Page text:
The aim of publishing this book is the further development of the concept of dissipative solitons, which has been in the air for at least the last decade and a half. Since the development of classical soliton theory in the 1960s, the theory of these “nonlinear modes” of integrable systems outgrew its initial ideas. The purely mathematical concept, as it appeared in the work of Zabusky and Kruskal in 1965, required experimental veri cation, and this was successfully carried out in liquids, optical bers, and some other exotic media. Scientists came to the conclusion that “solitons are everywhere”. Indeed, the notion of solitons gave a powerful boost to the multibillion industry of telecommunications. The idea of solitons underlies our understanding of tidal bores, cyclones and massive ocean waves like tsunamis. There is no doubt that the magni cent phenomenon known as “Morning Glory” – a cloud wave hundreds of kilometers long – is also a dissipative soliton. During almost four decades of blossoming, soliton science produced brilliant results based on the “inverse scattering technique”, which allowed for construction of soliton solutions for a variety of integrable systems describing physics of water waves, light propagation, etc. At the same time, experimental scientists realized that the framework of a few particular “integrable systems” does not fully allow us to describe real applications which do not exactly belong to the class of “integrable equations”. Life is actually more complicated than the exceptional image of ideal solitons in an “integrable world”.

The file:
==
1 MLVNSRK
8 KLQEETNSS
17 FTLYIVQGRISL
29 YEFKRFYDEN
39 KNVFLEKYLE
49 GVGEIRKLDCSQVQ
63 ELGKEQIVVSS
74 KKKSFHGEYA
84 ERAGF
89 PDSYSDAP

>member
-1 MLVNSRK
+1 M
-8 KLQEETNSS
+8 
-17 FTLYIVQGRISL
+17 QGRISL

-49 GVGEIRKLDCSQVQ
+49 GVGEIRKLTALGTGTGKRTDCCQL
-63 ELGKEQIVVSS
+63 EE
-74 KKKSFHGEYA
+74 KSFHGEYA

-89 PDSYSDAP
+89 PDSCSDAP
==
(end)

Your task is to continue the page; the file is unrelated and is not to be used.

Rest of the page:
Reveals common features of optical, biological and medical systems
Complements and extends previous LNP volume 661
The dissipative soliton concept is a fundamental extension of the concept of solitons in conservative and integrable systems. It includes ideas from three major sources, namely standard soliton theory developed since the 1960s, nonlinear dynamics theory, and Prigogine's ideas of systems far from equilibrium. These three sources also correspond to the three component parts of this novel paradigm. This book explains the above principles in detail and gives the reader various examples from optics, biology and medicine. These include laser systems, optical transmission lines, cortical networks, models of muscle contraction, localized vegetation structures and waves in brain tissues.
Three Sources and Three Component Parts of the Concept of Dissipative Solitons.- Solitons in Viscous Flows.- Cavity Solitons in Semiconductor Devices.- Dissipative Solitons in Laser Systems with Non-Local and Non-Instantaneous Nonlinearity.- Excitability Mediated by Dissipative Solitons in Nonlinear Optical Cavities.- Temporal Soliton “Molecules” in Mode-Locked Lasers: Collisions, Pulsations, and Vibrations.- Compounds of Fiber-Optic Solitons.- Dissipative Nonlinear Structures in Fiber Optics.- Three-Wave Dissipative Brillouin Solitons.- Spatial Dissipative Solitons Under Convective and Absolute Instabilities in Optical Parametric Oscillators.- Discrete Breathers with Dissipation.- Anharmonic Oscillations, Dissipative Solitons and Non-Ohmic Supersonic Electric Transport.- Coherent Optical Pulse Dynamics in Nano-composite Plasmonic Bragg Gratings.- Collective Focusing and Modulational Instability of Light and Cold Atoms.- On Vegetation Clustering, Localized Bare Soil Spots and Fairy Circles.- Propagation of Traveling Pulses in Cortical Networks.- Wave Phenomena in Neuronal Networks.- Spiral Waves and Dissipative Solitons in Weakly Excitable Media.